The African Union Commission continues to discuss with the European Commission the repatriation of illicit money from the continent, an official said.
“There are illicit funds from Africa in European banks. We started discussions with the European Union some years ago to bring back these funds. We find it morally and economically good for the banks to send the funds back,” said the African Union Commission (AUC) chairperson, Dr Nkosazana Dlamini Zuma.
“We can use this money for implementations of Agenda 2063 and advance mother and children’s health in the continent and the like,” she said, Thursday evening at a brief press conference that followed the opening of the annual ‘College-to College Meeting of AUC and European Commission (EC)’.
Africa loses around $50 billion every year through illicit finance flow, which is almost double the Official Development Assistance (ODA) the continent receives, according to the 2015 UN report by a high-level panel on illicit cash transfers, chaired by former Nigerian President Olusegun Obasanjo.
The two sides also discussed various areas of cooperation, ranging from tackling migration to fighting terrorism, according to Ms Federica Mogherini, the Vice-President of the EC High Representative of the Union for Foreign Affairs and Security Policy.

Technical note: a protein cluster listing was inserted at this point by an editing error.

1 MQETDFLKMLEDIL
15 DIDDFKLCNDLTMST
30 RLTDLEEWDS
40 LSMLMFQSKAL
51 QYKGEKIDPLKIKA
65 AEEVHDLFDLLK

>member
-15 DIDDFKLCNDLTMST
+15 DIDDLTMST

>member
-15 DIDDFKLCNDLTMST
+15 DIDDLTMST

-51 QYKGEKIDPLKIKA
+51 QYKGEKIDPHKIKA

“Investing in African security is like investing in security of the world… We have been engaged with 35 AU member states on different areas of cooperation with joint action plans. In addition, we are also already engaged bilaterally with 13 of these countries in different projects, including local community support and border management,” Ms Mogherini said.
“It is not a one size fits all approach. With EU trust Fund for Africa, we are financing various projects in the Horn of Africa, Sahel and Lake Chad regions,” she said, stating that EU had already allocated 715 million Euros for such projects.
The discussions were centred around the priority areas of the 2014 - 2017 Roadmap adopted at the Africa-EU Summit in Brussels, Belgium in 2014. They include peace and security, human development, global and emerging issues as well as democracy.